What: A human brain would have no difficulty recognising a playful kitten running and hiding, but this would be very difficult for current AI. The IBM research lab has addressed this problem of processing data streams that are both continuous and sequential by designing AI hardware that more closely resembles the human brain. This involves creating a new form of artificial synapse with greater time-related plasticity. Current AI emulates the biological synapses by “weighting” in the AI model but with the major drawback that this can only be changed by retraining. This proposed, new non-von Neumann AI hardware could help create machines to recognize objects more like humans do.
Key Takeaways: The results of the current research are “more exploratory than actual system-level demonstrations” but are pushing the boundaries of “neuromorphic” computing.
Paper: Phase-change memtransistive synapses for mixed-plasticity neural computations
A detailed proposal for a medical algorithmic audit framework.
The weapons are error-prone and could hit the wrong targets.
🚀 Bias in representations from deep learning is propagated even when training data in the downstream task is re-balanced
Other interesting reads
Many scientists are wary of relying on ML models in the absence of a detailed understanding of how the results were achieved. But what does "scientific understanding" really entail? This paper discusses.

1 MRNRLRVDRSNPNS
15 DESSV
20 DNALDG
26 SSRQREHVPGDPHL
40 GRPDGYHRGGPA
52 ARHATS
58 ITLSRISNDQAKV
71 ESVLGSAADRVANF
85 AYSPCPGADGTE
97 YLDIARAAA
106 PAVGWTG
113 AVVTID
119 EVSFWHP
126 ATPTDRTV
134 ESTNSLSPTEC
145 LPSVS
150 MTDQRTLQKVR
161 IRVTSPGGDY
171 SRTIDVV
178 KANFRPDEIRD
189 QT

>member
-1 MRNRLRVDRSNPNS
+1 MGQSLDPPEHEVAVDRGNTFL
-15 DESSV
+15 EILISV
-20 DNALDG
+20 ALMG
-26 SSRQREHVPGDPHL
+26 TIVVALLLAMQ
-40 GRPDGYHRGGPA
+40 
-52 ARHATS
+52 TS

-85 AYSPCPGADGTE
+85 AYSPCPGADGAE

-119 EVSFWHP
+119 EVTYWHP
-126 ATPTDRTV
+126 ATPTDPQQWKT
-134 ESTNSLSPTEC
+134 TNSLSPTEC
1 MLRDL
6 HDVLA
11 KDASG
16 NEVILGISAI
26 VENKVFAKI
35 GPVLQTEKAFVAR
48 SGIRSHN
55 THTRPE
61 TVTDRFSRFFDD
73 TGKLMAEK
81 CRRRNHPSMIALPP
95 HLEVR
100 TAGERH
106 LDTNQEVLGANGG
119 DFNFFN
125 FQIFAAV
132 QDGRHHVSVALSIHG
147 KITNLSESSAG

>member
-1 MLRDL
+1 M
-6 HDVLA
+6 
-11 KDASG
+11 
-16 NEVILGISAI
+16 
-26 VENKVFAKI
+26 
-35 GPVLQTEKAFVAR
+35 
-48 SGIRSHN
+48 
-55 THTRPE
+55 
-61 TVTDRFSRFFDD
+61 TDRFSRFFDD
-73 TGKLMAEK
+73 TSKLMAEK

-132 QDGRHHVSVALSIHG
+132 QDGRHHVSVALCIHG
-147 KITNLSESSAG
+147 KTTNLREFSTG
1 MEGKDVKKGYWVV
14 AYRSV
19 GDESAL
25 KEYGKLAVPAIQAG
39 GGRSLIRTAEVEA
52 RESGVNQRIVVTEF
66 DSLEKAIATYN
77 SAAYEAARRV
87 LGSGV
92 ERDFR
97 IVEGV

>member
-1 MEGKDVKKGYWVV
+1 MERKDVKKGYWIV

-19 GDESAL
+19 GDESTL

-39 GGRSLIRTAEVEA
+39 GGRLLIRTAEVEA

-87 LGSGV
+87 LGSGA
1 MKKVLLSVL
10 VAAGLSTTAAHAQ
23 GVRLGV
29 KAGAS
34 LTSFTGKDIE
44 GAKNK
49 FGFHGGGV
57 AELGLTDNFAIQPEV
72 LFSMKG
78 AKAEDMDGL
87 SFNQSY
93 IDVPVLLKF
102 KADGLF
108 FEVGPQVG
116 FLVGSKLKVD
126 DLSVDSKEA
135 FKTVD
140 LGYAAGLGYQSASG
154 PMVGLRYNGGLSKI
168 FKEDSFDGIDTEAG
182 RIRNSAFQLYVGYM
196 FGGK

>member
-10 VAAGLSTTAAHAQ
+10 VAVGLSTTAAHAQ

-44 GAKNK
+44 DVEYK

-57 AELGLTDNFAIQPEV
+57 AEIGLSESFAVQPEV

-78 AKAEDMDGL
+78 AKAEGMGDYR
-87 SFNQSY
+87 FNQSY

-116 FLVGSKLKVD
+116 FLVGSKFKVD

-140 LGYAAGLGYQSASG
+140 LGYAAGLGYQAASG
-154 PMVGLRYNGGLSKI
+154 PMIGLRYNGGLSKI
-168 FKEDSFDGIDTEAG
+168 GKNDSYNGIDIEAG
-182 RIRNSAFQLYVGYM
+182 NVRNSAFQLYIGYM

The planned digital twin of Orlando, Florida will allow "utility providers, real estate developers, city planners and airport authorities to work off a common visual representation".
A detailed account of a passenger ride in a Waymo vehicle without a safety driver. This comes at the time that Waymo has announced plans to expand driverless rides to San Francisco.
Cool companies found this week
Natural Language Processing
Inflection - is "an AI-first company, redefining human-computer interaction". It is currently venture funded in an “incubation” stage. The company has a remarkable founding team consisting of Reid Hoffman, the billionaire founder of LinkedIn, a co-founder of DeepMind and a high-profile DeepMind researcher. It has apparently also been successful in recruiting additional top talent from Meta AI, DeepMind and Google.
Lilt - offers translation technology and services through a human-in-the-loop AI approach that creates machine learning models from both human and machine intelligence. The company has raised $55 million in round C funding.
Thunkable – is the latest in a series of startups developing no-code platforms, in this case developing native mobile apps. The platform offers users the possibility to create an app and publish it directly to app marketplaces [...and what could possibly go wrong with that?]. The company has raised $30 million in round B funding.
And Finally ...
AI/ML must knows
Foundation Models - any model trained on broad data at scale that can be fine-tuned to a wide range of downstream tasks. Examples include BERT and GPT-3. (See also Transfer Learning)
Few shot learning - Supervised learning using only a small dataset to master the task.
Transfer Learning - Reusing parts or all of a model designed for one task on a new task with the aim of reducing training time and improving performance.
Generative adversarial network - Generative models that create new data instances that resemble your training data. They can be used to generate fake images.
Deep Learning - Deep learning is a form of machine learning based on artificial neural networks.
Nural Research Founder